3. Distributional Effects of Budgets
In Box 2 the distributional impact of tax and welfare policy changes in 2009 and 2010 was considered by Tim Callan, Claire Keane and John Walsh. They found that while Budget 2010 was clearly regressive, the combination of Budgets 2009 and 2010 placed most of the burden of fiscal adjustment on higher earners.
With three colleagues Seán Diffney, Seán Lyons and Laura Malaguzzi Valeri, we have recently published a series of papers on the economics of the electricity industry in Ireland. The conclusions are summarised in a Research Bulletin published today. There is also an article in today’s Irish Times.
The original papers are:
DIFFNEY, S., J. FITZ GERALD, S. LYONS and L. MALAGUZZI VALERI, 2009. “Investment in Electricity Infrastructure in a Small Isolated Market: the Case of Ireland,” Oxford Review of Economic Policy, Vol. 25, No. 3, pp. 469-487. Available here. We will release a working paper with additional results on this topic in the next few days.
MALAGUZZI VALERI, L., 2009. “Welfare and Competition Effects of Electricity Interconnection Between Great Britain and Ireland”, Energy Policy, Vol. 37, pp. 4679-4688. available here. An earlier version is available as a working paper.
Today Thomas Conefrey and myself publish a working paper entitled “Managing Housing Bubbles in Regional Economies under EMU: Ireland and Spain”. It is available here .
With the advent of EMU, monetary policy can no longer be used to prevent housing market bubbles in regional economies such as Ireland or Spain. However, fiscal policy can and should be used to achieve the same effect. This paper shows that the advent of EMU relaxed existing financial constraints in Ireland and Spain, allowing a more rapid expansion of the housing stock in those countries to meet their specific demographic circumstances. However, the failure to prevent these booms turning into bubbles did lasting damage to the two economies, damage that could have been avoided by more appropriate fiscal policy action.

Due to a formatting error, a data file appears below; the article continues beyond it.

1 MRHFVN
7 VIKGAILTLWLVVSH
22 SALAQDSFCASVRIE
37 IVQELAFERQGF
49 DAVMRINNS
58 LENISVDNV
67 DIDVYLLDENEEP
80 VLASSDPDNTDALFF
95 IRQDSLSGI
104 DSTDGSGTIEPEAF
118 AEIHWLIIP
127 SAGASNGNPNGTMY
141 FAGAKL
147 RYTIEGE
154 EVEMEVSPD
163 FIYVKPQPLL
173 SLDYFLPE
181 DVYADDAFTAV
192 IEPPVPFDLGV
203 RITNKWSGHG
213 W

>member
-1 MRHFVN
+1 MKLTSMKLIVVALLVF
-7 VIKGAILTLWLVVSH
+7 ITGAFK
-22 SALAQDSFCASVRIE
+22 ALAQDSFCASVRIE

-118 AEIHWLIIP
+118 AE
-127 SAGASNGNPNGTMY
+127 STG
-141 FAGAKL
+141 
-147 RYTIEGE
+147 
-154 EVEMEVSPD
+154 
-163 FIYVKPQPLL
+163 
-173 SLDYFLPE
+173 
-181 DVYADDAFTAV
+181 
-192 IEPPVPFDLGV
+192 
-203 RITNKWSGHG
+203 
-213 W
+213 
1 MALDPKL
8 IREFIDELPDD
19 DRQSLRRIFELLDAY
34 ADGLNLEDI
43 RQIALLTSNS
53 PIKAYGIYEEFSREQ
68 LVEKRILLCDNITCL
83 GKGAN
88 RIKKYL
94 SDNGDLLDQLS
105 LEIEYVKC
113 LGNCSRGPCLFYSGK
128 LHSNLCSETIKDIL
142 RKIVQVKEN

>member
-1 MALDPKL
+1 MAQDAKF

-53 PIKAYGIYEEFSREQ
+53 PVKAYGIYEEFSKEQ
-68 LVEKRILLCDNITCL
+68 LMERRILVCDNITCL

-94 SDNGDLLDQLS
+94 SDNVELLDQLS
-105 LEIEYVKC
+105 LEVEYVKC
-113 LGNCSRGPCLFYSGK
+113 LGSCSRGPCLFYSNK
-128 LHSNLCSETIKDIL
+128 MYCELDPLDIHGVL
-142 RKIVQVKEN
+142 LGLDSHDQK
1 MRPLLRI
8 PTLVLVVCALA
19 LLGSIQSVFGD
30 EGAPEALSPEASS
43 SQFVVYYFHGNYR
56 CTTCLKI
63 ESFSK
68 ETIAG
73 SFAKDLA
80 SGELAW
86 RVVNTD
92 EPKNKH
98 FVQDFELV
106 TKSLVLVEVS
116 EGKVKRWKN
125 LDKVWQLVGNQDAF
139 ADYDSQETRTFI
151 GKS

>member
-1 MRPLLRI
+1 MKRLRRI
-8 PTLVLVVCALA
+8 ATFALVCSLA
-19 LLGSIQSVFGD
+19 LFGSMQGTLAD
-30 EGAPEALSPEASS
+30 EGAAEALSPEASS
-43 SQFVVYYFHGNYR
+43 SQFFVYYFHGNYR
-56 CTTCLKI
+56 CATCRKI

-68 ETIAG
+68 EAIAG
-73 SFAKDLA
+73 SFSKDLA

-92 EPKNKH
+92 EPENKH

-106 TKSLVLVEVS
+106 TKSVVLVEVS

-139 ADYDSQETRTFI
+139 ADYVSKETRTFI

The failure to tighten fiscal policy in Spain and Ireland in the early years of this decade laid the ground for the housing market bubbles in the two economies. The Stability and Growth Pact proved a distraction: government budgetary balance was not an appropriate fiscal target for those two economies. By contrast, Finland, having learned from its mistakes twenty years ago, ran substantial government surpluses to prevent domestic overheating. Specifically in relation to overheating in the housing market, we consider that a temporary tax on mortgage interest payments (first suggested in 2001) should have been used to target overinvestment in housing, investment which seriously crowded out the traded sector of both economies. This tax would have mimicked an increase in interest rates. Obviously it will be a very long time before such a tax might be needed in either Spain or Ireland to limit overinvestment in housing.
The paper shows that demographic circumstances in both Spain and Ireland meant that it was appropriate that investment in housing in those two economies should have been somewhat higher than in their neighbours. Even after the housing bubbles have burst, the relatively low endowment of housing infrastructure in the two economies (relative to adult population) means that there will be a need for additional investment in the next decade, when the current excess supply has been worked off.
In the paper we also include a graph taken from our paper “Recovery Scenarios for Ireland” published in May which, inter alia, considered likely housing demand over the coming decade. Our model included estimated 2009 population numbers which were quite close to the latest estimates published by the CSO. We assume that between 2009 and 2015 there will be cumulative net emigration of up to 120,000. Our analysis would suggest that the underlying population increase would lead to somewhat higher demand for housing than Brendan Walsh has estimated in a recent post for the period to 2015. In addition to the pure “demographic” effect we also factor in some increase in headship on the basis of the recent rise in the number of households, which possibly reflects falling rents.